Britain will expel 23 Russian diplomats in response to a nerve toxin attack on a Russian former double agent in southern England, Prime Minister Theresa May said Wednesday, adding it was the biggest single expulsion in over 30 years.
May said Britain would also introduce new measures to strengthen defenses against hostile state activities, freeze Russian state assets wherever there was evidence of a threat and downgrade its attendance at the soccer World Cup in Russia this summer.
Russia, which has repeatedly denied any involvement in the nerve agent attack, said Britain should expect retaliation for its actions.
A day earlier the Kremlin said Russia had nothing to do with the alleged poisoning of Skripal adding that Moscow will not accept any groundless threats or ultimatums, after May threatened to expel diplomats and downgrade relations.
“Moscow’s position [on the Skripal case] is well known… Moscow had nothing to do with the incident that took place in the UK,” Kremlin spokesman Dmitry Peskov said Tuesday. Peskov added that Moscow remains open for “cooperation in the investigation of the case.
Unfortunately, we haven’t been met with any reciprocity from the British side,” he concluded.
Former spy Sergei Skripal, 66, and his daughter Yulia, 33, were found unconscious on a bench in the city of Salisbury on March 4 and remain in hospital in critical condition. A police officer was also harmed and remains in a serious condition.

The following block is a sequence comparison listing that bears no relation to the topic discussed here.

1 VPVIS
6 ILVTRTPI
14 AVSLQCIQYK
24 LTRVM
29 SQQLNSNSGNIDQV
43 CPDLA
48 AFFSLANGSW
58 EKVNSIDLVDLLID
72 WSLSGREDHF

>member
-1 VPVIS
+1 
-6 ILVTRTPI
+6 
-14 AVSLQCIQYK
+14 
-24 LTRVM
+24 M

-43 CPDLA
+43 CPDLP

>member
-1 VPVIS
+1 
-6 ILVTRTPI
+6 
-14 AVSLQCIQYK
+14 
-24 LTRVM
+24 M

May has said the Skripals were attacked with Novichok, a Soviet-era military-grade nerve agent. She had asked Moscow to explain whether it was responsible for the attack or had lost control of stocks of the highly dangerous substance.
"Their response demonstrated complete disdain for the gravity of these events," May said in a statement to parliament. "They have treated the use of a military grade nerve agent in Europe with sarcasm, contempt and defiance.” She went on to official blame the Russian state for the killing.
May said the expulsion of the 23 diplomats, identified as undeclared intelligence officers, was the biggest single expulsion for over 30 years and would degrade Russian intelligence capabilities in Britain for years to come.
May also said Britain would revoke an invitation to Russian Foreign Minister Sergei Lavrov to visit the country and suspend all planned high level bilateral contacts between London and Moscow.